While finding a complete '91 Classic Best set for a buck was pretty darn cool, I think my second garage sale pickup was even better.
I noticed a long box of '87 Fleer among the guy's complete sets. After inquiring about the price, he told me I could take it home for two bucks.
At such a heavily discounted price, I didn't even have to think twice about it. I grabbed that set of '87 Fleer with a huge smile on my face.
I have about 99 percent of the cards I need from both '87 Topps and '87 Donruss. For whatever reason, though, I still needed quite a few singles from Fleer's offering that year.
Heck, I'd never even seen this amazing "Magic Mets" card before that garage sale came along.
When a stud like Sid Fernandez is the so-called "weak link" in a group photo, you know you have a lot of star power on your hands.
Baseball was still reeling from an epic postseason by the time '87 Fleer hit the shelves.
The 1986 playoffs featured some of the greatest series in baseball history. The dramatic October was capped off by the famous Red Sox-Mets matchup in the Fall Classic.
Finding the complete 12-card '87 Fleer World Series subset mixed in with the complete set was certainly a pleasant surprise.
They even still had that familiar musky smell of older cardboard.
Of course, Bill Buckner was labeled as the goat of the series due to his costly game-ending error in Game 6.
I've probably seen the film of that play more than any other clip in sports history.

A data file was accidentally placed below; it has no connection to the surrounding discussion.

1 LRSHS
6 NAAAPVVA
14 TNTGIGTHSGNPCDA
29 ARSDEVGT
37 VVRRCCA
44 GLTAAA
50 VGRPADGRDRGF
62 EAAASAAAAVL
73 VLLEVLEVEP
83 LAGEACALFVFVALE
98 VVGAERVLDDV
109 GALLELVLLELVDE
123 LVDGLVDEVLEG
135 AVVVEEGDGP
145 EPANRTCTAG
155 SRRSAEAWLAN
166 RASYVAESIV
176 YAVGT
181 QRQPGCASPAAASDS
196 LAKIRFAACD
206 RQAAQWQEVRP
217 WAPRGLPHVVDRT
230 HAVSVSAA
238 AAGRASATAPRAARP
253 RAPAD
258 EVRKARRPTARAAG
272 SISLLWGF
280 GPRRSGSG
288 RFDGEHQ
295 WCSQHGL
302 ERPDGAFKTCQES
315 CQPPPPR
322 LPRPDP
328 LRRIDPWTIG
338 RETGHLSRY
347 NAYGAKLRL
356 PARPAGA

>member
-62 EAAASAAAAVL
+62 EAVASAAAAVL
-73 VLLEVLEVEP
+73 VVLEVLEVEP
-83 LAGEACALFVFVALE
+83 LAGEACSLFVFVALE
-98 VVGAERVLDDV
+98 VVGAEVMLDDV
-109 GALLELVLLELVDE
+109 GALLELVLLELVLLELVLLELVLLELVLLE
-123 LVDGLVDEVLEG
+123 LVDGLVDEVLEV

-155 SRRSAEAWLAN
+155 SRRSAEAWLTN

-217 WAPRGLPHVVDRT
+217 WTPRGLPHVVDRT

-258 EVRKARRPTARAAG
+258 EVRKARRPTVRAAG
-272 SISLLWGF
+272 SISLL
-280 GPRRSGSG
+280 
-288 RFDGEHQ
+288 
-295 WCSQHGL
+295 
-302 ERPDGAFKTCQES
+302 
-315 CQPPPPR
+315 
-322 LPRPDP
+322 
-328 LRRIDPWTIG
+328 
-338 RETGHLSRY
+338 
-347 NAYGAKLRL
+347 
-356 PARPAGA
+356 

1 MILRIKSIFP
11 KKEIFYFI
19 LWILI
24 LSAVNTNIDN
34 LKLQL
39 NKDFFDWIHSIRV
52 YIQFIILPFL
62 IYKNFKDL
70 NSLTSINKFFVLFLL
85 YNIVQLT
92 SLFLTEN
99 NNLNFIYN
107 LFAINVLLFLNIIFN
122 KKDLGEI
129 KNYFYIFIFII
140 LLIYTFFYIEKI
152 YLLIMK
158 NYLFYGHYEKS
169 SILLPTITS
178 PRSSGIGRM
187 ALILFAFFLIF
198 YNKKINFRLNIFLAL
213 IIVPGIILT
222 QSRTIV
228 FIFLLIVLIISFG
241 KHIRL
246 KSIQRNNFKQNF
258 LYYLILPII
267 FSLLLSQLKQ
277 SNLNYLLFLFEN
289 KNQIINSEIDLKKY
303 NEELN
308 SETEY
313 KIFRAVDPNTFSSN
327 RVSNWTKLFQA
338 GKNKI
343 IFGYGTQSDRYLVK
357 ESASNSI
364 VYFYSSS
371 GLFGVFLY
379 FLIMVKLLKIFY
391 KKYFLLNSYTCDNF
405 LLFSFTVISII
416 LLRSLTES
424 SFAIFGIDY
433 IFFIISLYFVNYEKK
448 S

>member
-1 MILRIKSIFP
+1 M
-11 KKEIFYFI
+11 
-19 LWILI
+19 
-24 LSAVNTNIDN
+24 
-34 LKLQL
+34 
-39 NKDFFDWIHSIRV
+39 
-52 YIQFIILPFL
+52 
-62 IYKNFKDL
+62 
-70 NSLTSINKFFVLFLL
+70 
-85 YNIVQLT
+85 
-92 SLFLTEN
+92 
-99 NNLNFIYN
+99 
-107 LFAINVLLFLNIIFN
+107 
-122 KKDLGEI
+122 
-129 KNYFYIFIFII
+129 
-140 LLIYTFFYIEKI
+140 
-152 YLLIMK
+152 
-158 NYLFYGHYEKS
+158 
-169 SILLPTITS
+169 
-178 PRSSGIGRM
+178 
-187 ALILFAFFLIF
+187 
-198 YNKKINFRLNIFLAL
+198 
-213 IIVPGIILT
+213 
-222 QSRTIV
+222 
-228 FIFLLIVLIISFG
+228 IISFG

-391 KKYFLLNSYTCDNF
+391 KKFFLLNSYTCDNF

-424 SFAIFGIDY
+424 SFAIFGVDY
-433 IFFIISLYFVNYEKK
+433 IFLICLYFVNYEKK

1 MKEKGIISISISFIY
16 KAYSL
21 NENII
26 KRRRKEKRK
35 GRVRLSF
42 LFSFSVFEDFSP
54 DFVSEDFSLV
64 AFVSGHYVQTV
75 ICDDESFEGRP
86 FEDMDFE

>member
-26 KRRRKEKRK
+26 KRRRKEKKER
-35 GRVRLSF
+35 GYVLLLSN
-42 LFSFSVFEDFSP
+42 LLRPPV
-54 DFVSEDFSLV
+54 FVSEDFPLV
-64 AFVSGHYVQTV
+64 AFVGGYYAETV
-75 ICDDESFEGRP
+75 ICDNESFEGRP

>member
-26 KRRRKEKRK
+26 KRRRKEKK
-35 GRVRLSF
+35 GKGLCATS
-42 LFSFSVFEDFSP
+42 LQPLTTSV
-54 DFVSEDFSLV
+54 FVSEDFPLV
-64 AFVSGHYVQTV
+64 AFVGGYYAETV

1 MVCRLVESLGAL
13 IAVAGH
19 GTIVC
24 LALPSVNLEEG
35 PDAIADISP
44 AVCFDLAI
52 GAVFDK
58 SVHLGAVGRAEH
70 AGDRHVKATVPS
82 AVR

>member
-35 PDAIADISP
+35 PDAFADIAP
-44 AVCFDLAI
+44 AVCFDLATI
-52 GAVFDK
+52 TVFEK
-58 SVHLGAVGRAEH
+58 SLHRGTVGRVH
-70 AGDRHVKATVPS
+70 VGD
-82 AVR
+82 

It's sad to see a moment like that define an otherwise sparkling 22-year career, one that saw him collect 2.715 career hits.
At the same time, though, it's nice to see that Buckner has pretty much moved past his unfortunate miscue in the '86 series.
He also made a hilarious appearance on Curb Your Enthusiasm recently, one that I urge you to check out.
Mookie Wilson also had a cameo in that Curb episode, seeing as how he and Mr. Buckner will forever be linked in the annals of baseball history.
Like Buckner, Wilson also received a nice card in the '87 Fleer checklist. Just look at the reflection off of those gold-rimmed specs.
The Gary Pettis is one of the nicer shots I found in this set. The former Angels center fielder is showing off the second of five Gold Glove awards he'd win during his career.
Still, he'll forever be known as the guy who pulled off the "brotherly switcheroo" on Topps.
Also among the set's reaches were a few "sunset" cards I couldn't believe I didn't already own.
Vida Blue spent the final two years of his career in San Francisco, his second stint as a Giant. He went 10-10 with a 3.27 ERA during his last hurrah in '86.
Steve Yeager spent fourteen of his fifteen big-league seasons behind the plate with the Dodgers. That lone year outside of L.A. was his "sunset" season, one that saw him wear a different shade of blue in Seattle.
Yeager's career went out with a whimper, as he hit just .208 in 50 games for the '86 Mariners.
Both have career stats on the back, something that definitely adds a certain mystique to all "sunset" cards.
As it happens, 1987 was an unbelievably strong year for rookie cards.
I knew that going into this purchase. That's what made picking up a set like this for just two bucks all the more surprising.
Will Clark and Barry Larkin were just a few of the big name first-years that popped up in the '87 Fleer checklist. There's also one of a so-called "Home Run King" that I'd rather not show on the blog.
Still, if you want star rookies...
...look no further than this guy.
I honestly can't imagine the amount of hype that Bo Jackson rookies must have caused back in the day.
While Bo did have a few "XRCs" in 1986, this '87 Fleer issue is still considered one of his official rookie cards.
And it's one I'm proud to finally say I own.
This has most certainly been the "Year of the Garage Sale" for me. No doubt about it.
Keep hitting the garage sales in your area, folks.
You never know when you'll hit a goldmine.